From the beginning, we’ve been in the business of helping app publishers and digital sales teams use anonymized location data to improve the advertising and content experience in their mobile apps. We do that by turning in this opted-in data into audience segments so that the publisher, and their advertisers, can understand the groups of people using their products. The end result of that is an ad that will be more relevant for the person seeing it, as well as potentially more relevant content to consume.
Working with location data requires a consistent and thoughtful approach to privacy, and we’ve always taken this commitment seriously. That means ensuring both the privacy of people, as well as securing the data. Here’s how Reveal Mobile handles these topics:
Privacy for people
- “Anonymizing” data means not collecting personal details, such as name, email, phone, while putting the data we do collect into aggregated groups, like coffee drinkers and grocery store shoppers. We, and our customers, don’t have any incentive or interest to ever utilize individual details, and we don’t have any product or service that shows single data points.
- If someone choses to opt-out of sharing location data with an app or chooses their phone’s settings to limit ad tracking, we don’t receive any of that data.
- People can also opt-out of data collection directly with us, too, at firstname.lastname@example.org.
- In preparation for the European Union’s new privacy regulations (more on that below), we rolled out similar privacy protections to anyone in U.S.
Working with our customers
- When we work with customers, we review our contracts to require that both companies are following industry best practices and regulations.
- We provide sample language that customers can use to notify their end users about data collection.
- We review their privacy policies to make sure they mention the use cases for the data being collected.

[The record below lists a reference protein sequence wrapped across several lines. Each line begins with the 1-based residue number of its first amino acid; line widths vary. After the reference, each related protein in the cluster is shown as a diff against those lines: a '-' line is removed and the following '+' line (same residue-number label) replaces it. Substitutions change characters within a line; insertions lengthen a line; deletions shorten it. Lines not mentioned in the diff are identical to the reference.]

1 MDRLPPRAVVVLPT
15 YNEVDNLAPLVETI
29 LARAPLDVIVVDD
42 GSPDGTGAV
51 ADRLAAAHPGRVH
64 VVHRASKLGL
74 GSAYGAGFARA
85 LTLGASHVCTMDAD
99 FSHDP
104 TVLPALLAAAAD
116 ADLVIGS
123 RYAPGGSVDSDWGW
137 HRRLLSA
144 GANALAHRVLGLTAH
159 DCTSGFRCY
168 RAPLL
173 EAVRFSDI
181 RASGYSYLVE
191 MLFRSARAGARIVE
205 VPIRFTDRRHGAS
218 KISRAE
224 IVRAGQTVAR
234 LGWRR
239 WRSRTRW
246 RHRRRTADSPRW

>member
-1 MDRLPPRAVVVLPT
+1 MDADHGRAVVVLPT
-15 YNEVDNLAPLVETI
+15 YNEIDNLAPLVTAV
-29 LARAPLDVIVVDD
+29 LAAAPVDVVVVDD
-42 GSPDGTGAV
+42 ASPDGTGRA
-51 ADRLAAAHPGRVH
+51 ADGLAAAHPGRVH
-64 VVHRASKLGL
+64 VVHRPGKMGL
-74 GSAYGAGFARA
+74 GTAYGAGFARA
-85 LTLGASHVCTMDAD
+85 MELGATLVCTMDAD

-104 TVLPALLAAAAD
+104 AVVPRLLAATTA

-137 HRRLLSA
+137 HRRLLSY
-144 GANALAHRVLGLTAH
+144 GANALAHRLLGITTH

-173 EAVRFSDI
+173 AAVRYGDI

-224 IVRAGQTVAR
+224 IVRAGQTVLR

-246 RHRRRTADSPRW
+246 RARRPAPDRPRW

- If we learn of any issues, we work with our customers to get them resolved.
Following industry regulations and best practices
- Each year we undergo a privacy audit with the Network Advertising Initiative (NAI) to ensure we remain privacy compliant.
- When we first started in 2015, we reviewed and implemented the recommendations of the Mobile Marketing Association (MMA), Interactive Advertising Bureau (IAB), Network Advertising Initiative (NAI), and the California Attorney General’s office.
- We joined the MMA and the IAB, and today serve on MMA’s Privacy Committee and the IAB’s Public Policy group. We’re also members of the Future of Privacy Forum. By participating these industry groups, we’re able to easily keep track of and implement new changes to privacy best practices.
- We’re hired the firm ePrivacy to serve as our Data Protection Officer, and to help us further assess privacy compliance and security practices, documenting our entire approach from start to finish.
The EU’s General Data Protection Regulation (GDPR)
- We never had any significant business with EU member countries, so we made the decision to stop collecting and processing any data from the EU before the regulation went into effect on May 25th, 2018. If we accidentally receive any EU data today, we immediately discard it.
- We used this new regulation to once again review our privacy practices, and enacted many of the same protections offered by the GDPR to our customers and their end users. As a part of that, we joined the IAB’s Transparency & Consent Framework to help us prepare for someday working in this area, and to provide additional transparency for our company.
There are more privacy changes on the horizon with new privacy legislation being passed or considered in numerous US states, as well as new bills being introduced to Congress. As a part of the mobile location industry, we follow these closely, offer input through our member groups, and make changes as the industry evolves. Our primary goal is to help our customers better understand theirs, and to do so in way that protects everyone involved.